Tackling Knife Crime Together event sees hundreds come out in support

An anti-knife crime walk through Stourbridge at the weekend saw over 300 people voice their wishes for a change in the law.

Local footballer, Ryan Passey, had his life taken away at the age of 24, when he was fatally wounded him in a Stourbridge bar.

19-year-old Kobe Murray pleaded self defence in relation to the death and was cleared of both murder and manslaughter, prompting Stourbridge MP Margot James to write to the Solicitor General about the case.

The march hoped to highlight the families campaign for a change in the Criminal Justice System to allow the right for victims in serious crime cases to challenge and appeal jury verdicts after acquittal. Ms James attended the event, held yesterday (Sunday) at the War Memorial Ground in Amblecote. She said:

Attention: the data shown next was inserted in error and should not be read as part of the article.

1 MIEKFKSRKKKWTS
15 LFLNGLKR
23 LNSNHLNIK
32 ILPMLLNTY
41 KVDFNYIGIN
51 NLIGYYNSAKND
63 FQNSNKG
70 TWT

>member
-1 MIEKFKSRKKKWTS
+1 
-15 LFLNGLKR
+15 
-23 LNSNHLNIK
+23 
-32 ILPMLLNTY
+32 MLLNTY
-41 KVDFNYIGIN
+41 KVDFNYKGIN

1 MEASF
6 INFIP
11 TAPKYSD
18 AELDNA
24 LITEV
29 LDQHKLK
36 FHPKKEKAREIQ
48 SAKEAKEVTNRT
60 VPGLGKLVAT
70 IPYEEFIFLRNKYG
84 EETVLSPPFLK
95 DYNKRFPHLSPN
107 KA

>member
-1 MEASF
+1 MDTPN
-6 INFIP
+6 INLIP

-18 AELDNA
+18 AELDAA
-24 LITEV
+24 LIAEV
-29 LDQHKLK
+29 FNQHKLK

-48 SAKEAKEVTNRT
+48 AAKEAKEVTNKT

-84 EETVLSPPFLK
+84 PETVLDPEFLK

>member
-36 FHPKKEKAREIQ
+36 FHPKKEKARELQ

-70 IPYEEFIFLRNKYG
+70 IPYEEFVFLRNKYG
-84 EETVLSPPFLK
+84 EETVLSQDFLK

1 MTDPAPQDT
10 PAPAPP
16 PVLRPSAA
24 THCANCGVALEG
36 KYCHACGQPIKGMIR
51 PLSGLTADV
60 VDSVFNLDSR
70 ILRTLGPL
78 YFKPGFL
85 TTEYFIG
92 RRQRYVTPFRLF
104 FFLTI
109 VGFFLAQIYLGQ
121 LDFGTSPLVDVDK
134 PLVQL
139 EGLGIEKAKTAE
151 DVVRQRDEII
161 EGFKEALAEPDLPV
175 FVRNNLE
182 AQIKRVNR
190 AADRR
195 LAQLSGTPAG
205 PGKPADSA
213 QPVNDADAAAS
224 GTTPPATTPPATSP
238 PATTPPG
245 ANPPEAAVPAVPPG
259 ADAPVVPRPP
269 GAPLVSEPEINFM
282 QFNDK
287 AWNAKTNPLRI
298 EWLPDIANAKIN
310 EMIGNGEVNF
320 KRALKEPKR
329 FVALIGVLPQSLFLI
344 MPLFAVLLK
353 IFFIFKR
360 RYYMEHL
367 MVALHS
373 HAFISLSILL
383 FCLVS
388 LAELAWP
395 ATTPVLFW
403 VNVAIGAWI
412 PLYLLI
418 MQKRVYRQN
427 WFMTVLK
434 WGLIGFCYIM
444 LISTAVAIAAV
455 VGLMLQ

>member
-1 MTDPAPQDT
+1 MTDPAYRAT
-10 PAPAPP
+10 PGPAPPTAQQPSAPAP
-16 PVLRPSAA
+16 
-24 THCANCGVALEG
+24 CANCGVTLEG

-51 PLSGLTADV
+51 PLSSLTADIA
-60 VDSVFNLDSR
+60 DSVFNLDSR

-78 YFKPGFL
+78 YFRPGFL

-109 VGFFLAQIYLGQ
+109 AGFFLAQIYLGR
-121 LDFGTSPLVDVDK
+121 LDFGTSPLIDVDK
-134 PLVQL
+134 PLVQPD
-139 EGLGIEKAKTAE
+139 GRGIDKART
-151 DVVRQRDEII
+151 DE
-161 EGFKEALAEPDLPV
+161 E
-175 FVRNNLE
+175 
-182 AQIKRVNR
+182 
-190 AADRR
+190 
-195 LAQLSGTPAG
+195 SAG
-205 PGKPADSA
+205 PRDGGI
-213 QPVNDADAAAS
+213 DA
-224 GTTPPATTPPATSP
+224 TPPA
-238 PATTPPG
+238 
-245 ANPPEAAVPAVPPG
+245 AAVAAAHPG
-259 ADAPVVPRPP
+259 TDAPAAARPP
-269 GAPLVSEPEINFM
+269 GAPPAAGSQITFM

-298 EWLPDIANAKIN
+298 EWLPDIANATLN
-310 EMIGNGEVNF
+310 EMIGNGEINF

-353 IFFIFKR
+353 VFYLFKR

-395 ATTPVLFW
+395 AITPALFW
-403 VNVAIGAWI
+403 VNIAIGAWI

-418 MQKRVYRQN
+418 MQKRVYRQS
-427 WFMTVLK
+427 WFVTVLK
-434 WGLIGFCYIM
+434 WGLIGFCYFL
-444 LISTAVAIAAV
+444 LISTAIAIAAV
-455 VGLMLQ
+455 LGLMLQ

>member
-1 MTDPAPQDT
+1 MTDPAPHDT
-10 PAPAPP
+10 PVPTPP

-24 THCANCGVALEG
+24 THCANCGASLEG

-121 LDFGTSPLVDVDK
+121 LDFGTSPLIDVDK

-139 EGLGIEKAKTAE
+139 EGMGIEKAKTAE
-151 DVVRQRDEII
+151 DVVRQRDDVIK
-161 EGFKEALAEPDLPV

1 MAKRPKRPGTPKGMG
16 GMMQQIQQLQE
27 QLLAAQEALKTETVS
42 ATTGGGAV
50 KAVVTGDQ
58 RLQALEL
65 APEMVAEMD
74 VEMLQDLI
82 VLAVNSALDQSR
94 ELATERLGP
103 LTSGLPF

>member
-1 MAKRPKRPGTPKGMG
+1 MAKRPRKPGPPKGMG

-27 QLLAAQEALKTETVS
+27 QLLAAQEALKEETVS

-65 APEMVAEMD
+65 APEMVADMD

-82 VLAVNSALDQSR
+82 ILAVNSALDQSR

"There's no doubt that knife crime has increased over the last few years and the consequences are dire. Some young people think they're doing it for reasons of self defence but there is never any need - or excuse - for carrying a knife.

"Together, we can engage with young people and give them a path out of the epidemic of knife crime."

The day, which aimed to celebrate Ryan's life as well as drawing attention to the cause, included a fun fair, food stalls and live entertainment alongside a football match for the inaugural Ryan Passey Challenge Cup. Wolves All Stars took on the Justice For Ryan team, losing 3-1 when the whistle was blown for full time. Ms James added: 

"The message is simple - think about the possible consequences both to others and to yourself. It's illegal to carry a knife for good reason and you're not just putting other peoples lives in danger; you're jeopardising your own future."


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